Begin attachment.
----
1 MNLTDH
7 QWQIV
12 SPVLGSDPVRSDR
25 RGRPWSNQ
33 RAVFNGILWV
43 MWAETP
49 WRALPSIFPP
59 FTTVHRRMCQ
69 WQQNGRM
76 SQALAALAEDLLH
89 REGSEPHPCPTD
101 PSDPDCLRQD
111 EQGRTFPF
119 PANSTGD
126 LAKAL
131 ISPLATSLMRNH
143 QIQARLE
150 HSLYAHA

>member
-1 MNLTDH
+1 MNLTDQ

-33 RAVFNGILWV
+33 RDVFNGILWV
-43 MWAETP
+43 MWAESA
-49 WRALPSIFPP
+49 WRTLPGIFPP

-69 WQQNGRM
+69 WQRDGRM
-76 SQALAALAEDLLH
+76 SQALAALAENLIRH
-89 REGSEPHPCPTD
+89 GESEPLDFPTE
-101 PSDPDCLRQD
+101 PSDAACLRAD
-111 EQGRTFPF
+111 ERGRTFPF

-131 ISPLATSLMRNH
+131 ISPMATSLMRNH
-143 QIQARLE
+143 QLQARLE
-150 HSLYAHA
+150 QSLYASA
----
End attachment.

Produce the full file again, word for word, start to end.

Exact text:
1 MNLTDH
7 QWQIV
12 SPVLGSDPVRSDR
25 RGRPWSNQ
33 RAVFNGILWV
43 MWAETP
49 WRALPSIFPP
59 FTTVHRRMCQ
69 WQQNGRM
76 SQALAALAEDLLH
89 REGSEPHPCPTD
101 PSDPDCLRQD
111 EQGRTFPF
119 PANSTGD
126 LAKAL
131 ISPLATSLMRNH
143 QIQARLE
150 HSLYAHA

>member
-1 MNLTDH
+1 MNLTDQ

-33 RAVFNGILWV
+33 RDVFNGILWV
-43 MWAETP
+43 MWAESA
-49 WRALPSIFPP
+49 WRTLPGIFPP

-69 WQQNGRM
+69 WQRDGRM
-76 SQALAALAEDLLH
+76 SQALAALAENLIRH
-89 REGSEPHPCPTD
+89 GESEPLDFPTE
-101 PSDPDCLRQD
+101 PSDAACLRAD
-111 EQGRTFPF
+111 ERGRTFPF

-131 ISPLATSLMRNH
+131 ISPMATSLMRNH
-143 QIQARLE
+143 QLQARLE
-150 HSLYAHA
+150 QSLYASA